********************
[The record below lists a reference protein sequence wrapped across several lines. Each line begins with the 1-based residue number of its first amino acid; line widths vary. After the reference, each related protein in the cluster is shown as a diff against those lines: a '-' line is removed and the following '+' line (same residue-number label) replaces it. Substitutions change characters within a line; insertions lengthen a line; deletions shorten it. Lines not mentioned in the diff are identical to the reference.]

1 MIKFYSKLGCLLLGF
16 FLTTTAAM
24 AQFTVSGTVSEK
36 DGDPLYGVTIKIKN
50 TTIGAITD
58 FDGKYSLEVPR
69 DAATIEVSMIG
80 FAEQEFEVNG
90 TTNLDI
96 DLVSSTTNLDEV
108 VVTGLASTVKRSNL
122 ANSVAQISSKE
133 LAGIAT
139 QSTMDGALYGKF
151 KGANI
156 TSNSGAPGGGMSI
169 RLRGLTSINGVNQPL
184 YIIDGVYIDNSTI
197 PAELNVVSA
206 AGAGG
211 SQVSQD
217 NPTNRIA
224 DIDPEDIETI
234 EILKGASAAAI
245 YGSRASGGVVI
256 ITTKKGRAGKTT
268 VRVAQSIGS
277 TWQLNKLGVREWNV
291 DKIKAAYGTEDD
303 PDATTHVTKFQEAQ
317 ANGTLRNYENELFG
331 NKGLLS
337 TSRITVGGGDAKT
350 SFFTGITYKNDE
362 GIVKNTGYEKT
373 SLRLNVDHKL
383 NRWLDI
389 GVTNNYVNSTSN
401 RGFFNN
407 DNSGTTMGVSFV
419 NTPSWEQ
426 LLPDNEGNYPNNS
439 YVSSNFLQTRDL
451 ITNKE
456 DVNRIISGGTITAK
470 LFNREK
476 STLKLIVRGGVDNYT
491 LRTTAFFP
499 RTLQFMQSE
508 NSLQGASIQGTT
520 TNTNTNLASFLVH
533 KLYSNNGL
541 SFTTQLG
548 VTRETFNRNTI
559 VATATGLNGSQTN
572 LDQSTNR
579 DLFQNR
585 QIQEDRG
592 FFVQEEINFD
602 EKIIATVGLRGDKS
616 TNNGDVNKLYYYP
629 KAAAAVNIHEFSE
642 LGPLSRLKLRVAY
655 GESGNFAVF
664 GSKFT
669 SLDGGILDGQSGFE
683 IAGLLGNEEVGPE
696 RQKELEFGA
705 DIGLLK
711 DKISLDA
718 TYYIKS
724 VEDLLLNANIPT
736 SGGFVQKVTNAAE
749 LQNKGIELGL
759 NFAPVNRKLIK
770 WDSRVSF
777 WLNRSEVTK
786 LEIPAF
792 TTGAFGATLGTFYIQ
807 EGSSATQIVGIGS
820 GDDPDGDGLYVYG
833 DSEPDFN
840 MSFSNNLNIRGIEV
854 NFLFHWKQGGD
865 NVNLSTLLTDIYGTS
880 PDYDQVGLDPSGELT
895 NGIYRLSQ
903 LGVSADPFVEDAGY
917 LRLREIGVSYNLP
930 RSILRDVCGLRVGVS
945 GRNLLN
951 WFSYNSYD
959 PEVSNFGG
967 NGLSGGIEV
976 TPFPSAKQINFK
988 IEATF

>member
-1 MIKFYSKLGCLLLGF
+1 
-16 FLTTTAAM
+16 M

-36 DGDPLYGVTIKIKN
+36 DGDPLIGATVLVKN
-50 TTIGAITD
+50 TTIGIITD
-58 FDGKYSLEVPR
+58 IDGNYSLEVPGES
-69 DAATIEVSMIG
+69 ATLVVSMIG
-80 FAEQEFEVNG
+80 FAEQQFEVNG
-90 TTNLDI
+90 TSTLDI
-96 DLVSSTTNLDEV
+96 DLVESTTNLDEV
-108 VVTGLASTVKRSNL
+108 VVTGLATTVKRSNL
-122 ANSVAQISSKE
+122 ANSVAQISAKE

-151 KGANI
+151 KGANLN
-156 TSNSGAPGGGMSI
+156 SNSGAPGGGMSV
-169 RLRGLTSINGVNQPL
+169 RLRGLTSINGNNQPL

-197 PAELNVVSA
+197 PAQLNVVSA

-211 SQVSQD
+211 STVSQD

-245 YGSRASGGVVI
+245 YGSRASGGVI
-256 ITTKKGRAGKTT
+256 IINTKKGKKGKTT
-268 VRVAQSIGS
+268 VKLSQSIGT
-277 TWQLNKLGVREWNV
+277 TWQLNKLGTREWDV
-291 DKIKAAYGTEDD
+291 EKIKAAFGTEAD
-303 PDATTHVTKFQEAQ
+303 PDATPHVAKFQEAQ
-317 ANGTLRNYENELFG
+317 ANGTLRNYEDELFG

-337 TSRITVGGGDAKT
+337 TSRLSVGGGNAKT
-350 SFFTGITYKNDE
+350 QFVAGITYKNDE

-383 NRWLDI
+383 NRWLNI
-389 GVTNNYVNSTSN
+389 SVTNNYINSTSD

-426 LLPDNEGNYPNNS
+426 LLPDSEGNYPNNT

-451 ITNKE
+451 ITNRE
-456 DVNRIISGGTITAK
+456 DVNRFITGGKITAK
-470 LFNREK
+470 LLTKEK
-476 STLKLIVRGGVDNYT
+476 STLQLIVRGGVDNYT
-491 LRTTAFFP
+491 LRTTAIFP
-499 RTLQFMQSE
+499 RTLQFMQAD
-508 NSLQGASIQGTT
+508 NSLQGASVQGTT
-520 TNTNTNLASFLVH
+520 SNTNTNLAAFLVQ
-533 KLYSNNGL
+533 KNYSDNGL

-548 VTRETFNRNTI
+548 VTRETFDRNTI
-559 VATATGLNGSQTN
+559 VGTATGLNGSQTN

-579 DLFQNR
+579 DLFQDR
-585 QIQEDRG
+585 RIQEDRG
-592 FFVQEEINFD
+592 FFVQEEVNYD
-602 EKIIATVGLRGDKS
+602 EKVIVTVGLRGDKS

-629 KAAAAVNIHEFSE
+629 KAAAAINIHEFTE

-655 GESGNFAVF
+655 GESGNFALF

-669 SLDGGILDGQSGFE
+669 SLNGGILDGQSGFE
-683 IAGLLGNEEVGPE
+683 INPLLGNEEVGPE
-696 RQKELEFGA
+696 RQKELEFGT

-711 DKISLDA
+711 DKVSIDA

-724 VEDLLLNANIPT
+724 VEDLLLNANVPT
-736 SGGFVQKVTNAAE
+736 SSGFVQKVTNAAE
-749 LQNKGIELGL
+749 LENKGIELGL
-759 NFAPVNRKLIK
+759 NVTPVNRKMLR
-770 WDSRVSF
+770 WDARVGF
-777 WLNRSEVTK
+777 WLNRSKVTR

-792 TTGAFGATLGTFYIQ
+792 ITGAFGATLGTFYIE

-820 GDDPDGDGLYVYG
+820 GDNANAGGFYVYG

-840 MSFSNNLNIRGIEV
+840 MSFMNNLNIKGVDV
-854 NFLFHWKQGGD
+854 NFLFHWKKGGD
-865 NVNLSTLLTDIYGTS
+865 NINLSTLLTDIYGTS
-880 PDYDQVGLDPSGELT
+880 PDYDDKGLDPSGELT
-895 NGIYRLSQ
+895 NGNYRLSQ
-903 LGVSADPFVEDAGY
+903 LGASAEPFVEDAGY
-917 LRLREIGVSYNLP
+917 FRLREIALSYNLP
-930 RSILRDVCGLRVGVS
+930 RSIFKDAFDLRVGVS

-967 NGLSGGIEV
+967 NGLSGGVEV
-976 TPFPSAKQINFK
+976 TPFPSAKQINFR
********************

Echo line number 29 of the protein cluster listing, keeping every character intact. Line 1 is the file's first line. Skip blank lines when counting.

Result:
277 TWQLNKLGVREWNV